Every fall adult salmon and steelhead trout return to the river. Salmon and steelhead are anadromous meaning they are born in the river, migrate to the ocean and then return back to their home stream as adults. In the Rogue River Watershed we have Chinook salmon, coho salmon and steelhead trout.
Chinook salmon are usually the first species to return as adults in the early fall. Juvenile Chinook hatch from their eggs in the winter and swim to the ocean that same spring.
Coho salmon have a different lifestyle. Juvenile coho stay in the river for an entire year before migrating to the ocean. This means coho are especially sensitive to changes in the river such as loss of habitat and high summer temperatures.
Steelhead trout are the most flexible of our Rogue River salmonid species. They can outmigrate their first spring, or the next, and return to the river at various ages. Unlike Chinook and coho that die after they spawn, steelhead can sometimes migrate back to the ocean and live to spawn again. Steelhead trout are genetically identical to rainbow trout, except that rainbow trout are not anadromous and spend their entire lives in the river.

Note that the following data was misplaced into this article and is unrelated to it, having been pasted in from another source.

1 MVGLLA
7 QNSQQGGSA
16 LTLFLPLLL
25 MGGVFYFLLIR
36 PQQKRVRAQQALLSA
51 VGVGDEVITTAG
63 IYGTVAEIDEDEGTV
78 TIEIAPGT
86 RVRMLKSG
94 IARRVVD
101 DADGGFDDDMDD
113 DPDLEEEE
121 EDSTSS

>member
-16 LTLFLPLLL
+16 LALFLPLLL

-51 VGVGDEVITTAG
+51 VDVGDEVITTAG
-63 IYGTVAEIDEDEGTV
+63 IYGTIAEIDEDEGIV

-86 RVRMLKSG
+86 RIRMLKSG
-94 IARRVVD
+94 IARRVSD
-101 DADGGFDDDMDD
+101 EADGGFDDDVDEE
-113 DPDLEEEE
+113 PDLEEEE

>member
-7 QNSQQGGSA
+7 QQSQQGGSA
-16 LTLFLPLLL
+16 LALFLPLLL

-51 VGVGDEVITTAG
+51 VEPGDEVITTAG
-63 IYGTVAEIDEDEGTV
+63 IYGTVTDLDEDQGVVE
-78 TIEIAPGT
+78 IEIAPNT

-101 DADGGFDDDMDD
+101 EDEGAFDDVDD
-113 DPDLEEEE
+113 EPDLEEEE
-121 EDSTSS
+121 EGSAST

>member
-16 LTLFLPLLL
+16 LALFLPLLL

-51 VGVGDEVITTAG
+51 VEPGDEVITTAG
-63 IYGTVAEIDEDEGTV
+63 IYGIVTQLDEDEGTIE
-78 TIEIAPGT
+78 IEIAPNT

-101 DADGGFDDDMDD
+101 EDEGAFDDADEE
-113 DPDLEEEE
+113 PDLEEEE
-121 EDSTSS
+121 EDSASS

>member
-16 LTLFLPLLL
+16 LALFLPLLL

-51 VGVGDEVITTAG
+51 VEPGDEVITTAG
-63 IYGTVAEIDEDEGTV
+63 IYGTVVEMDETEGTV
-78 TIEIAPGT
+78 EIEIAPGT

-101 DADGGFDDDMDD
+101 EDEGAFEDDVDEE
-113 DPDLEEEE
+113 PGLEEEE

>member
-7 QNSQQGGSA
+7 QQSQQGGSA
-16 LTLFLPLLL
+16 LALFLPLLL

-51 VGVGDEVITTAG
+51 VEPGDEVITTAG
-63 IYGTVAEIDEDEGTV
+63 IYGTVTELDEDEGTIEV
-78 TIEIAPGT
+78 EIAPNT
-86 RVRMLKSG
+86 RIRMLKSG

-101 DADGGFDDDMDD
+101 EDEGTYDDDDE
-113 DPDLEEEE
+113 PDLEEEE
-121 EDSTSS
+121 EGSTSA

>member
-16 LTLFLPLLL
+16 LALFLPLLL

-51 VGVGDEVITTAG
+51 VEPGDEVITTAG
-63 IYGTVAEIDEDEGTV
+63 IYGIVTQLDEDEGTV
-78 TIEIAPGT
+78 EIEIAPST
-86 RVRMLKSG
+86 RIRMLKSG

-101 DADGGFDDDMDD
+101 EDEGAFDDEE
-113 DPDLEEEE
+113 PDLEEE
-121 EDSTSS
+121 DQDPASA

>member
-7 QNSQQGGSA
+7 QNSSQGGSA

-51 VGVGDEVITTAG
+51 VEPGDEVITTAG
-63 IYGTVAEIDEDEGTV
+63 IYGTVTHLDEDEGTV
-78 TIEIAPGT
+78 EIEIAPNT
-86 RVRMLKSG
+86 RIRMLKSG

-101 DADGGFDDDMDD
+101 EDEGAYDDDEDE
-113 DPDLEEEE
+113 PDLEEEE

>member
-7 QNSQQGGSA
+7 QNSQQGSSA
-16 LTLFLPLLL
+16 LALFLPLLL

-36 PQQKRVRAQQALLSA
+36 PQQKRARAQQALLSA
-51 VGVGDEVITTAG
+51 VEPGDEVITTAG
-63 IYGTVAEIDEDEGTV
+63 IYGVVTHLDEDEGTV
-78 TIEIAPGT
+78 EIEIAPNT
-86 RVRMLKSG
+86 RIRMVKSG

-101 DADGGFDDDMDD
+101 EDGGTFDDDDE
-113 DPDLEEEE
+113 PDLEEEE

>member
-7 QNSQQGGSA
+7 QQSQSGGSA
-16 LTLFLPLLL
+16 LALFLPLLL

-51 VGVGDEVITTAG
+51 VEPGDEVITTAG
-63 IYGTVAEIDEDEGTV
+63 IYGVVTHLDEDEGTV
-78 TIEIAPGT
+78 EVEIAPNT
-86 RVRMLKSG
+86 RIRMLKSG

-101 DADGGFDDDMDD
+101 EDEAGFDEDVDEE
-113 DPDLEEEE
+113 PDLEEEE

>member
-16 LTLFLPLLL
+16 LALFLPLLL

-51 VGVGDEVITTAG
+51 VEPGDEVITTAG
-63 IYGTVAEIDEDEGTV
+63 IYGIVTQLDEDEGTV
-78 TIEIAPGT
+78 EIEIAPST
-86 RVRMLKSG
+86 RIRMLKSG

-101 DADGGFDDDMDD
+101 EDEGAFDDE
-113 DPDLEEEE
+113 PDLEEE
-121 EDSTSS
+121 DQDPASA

While it might seem a little sad that salmon die after laying their eggs, their death is extremely important to the health of the river ecosystem. When the salmon die many other organisms use their carcasses. Aquatic macroinvertebrates (the larval stages of many of our common insects like dragonflies and mayflies) eat the carcasses in the water, while bears, birds and other scavengers deliver carcasses to the land. (Still not quite sure what a macroinvertebrate is? Click here to read about macroinvertebrates.)
Did you know that salmon can even help trees grow? Scientists have found marine nitrogen, nitrogen from the ocean, in trees which was brought back in the form of protein in salmon flesh. As the salmon carcasses are eaten and decompose they release important ocean nutrients back into the ecosystem making the nutrients available for the trees and other organisms. The salmon carcasses even act to feed their babies. Macroinvertebrates eat the carcasses and then juvenile salmon eat the macroinvertebrates, in a way eating their parents!
To learn more about salmon in our watershed please join the City of Ashland in celebrating Bear Creek Watershed Exploration Month. Events include salmon viewing, watershed restoration and the Bear Creek Salmon Festival. Please see their website http://www.bearcreeksalmonfestival.net/watershedMonth.html for more details and be on the lookout for salmon and steelhead in your home stream!